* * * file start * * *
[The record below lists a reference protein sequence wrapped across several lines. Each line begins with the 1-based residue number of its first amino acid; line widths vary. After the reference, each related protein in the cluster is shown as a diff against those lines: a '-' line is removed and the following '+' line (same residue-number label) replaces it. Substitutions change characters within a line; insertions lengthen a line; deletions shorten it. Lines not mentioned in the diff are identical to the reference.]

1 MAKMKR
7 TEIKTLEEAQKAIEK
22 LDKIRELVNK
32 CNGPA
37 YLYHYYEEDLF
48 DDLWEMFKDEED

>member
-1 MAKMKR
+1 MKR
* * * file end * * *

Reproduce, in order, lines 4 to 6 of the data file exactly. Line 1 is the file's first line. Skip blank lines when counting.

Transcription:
22 LDKIRELVNK
32 CNGPA
37 YLYHYYEEDLF